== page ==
By Tom Henry – The Blade –  May 25, 2014

Thirty-six years after catching flak for one of the most bold and dire predictions about global warming, former Ohio State University glaciologist John H. Mercer is being hailed as a visionary. Mr. Mercer was hardly the first to sound an alarm about greenhouse gases: Scientists were well on their way by the late 1950s toward connecting mankind’s burning of fossil fuels to Earth’s changing climate. But Mr. Mercer made a groundbreaking contribution with a peer-reviewed research paper about West Antarctica’s instability he got published on Jan. 26, 1978, in the scientific journal Nature. In it, he warned the world that West Antarctica’s massive ice sheet — one of Earth’s largest and most important — would eventually melt from beneath, become dislodged, and cause global sea levels to rise 5 meters, the equivalent of nearly 16.5 feet. For full story, click here.

By Jenny Staltovich – Miami Herald – May 24, 2014

For the past three decades, University of Miami geology professor Harold Wanless has tracked the tides as they crept higher, watched oysters head for drier ground and repeatedly warned that the ocean is swelling in ways that could one day put coastal cities like Miami under water. His predictions — punctuated with dire conclusions like “this is going to test the very fibers of civilization” — often drew skepticism or, worse, silence. But earlier this month, two new studies reported findings that, if they hold up, would confirm what he and other scientists have long suspected: Global warming has triggered an unstoppable melting of polar ice in Antarctica that could raise sea level by 10 feet or more over the next several centuries. For full story, click here.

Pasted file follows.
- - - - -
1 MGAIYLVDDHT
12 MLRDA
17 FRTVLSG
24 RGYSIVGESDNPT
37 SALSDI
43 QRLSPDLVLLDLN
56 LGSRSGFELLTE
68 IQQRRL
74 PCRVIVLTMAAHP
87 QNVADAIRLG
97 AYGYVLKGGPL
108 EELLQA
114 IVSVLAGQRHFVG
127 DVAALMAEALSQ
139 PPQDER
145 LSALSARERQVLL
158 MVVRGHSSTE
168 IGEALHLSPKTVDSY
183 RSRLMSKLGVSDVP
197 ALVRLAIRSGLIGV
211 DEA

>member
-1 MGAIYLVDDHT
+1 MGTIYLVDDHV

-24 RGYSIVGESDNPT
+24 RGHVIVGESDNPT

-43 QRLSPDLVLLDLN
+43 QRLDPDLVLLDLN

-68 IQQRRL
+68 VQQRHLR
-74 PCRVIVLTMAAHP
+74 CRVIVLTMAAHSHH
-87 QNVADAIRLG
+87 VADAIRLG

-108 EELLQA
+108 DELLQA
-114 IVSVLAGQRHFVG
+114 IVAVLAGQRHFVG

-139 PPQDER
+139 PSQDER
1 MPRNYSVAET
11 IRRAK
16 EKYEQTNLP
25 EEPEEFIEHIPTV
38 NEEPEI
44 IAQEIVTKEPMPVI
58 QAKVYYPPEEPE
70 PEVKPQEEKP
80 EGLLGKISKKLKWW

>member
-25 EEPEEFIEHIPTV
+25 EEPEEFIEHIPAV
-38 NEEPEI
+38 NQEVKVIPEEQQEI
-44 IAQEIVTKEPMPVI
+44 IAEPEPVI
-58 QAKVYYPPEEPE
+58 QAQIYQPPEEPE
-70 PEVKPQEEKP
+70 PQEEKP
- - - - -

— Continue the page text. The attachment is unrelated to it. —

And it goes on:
By Brian Bender – The Boston Globe – May 25, 2014 

Its famed research vessels and scientists are arrayed across the globe, installing weather instruments off the Cape, tracking water currents in the Labrador Sea, monitoring monsoons in India, and measuring melting ice in Antarctica. In these and other ways, the Woods Hole Oceanographic Institution is playing a leading role in raising the alarm — and scientific understanding — of the perils of climate change. But now the nonprofit institution, facing a severe budget crunch as federal research funding is slashed, has a very different sort of venture in the offing: helping oil and gas companies identify new sources of the very fossil fuels believed to be damaging the environment. For full story, click here.

By Rowan Jacobsen – MotherJones – May/June 2014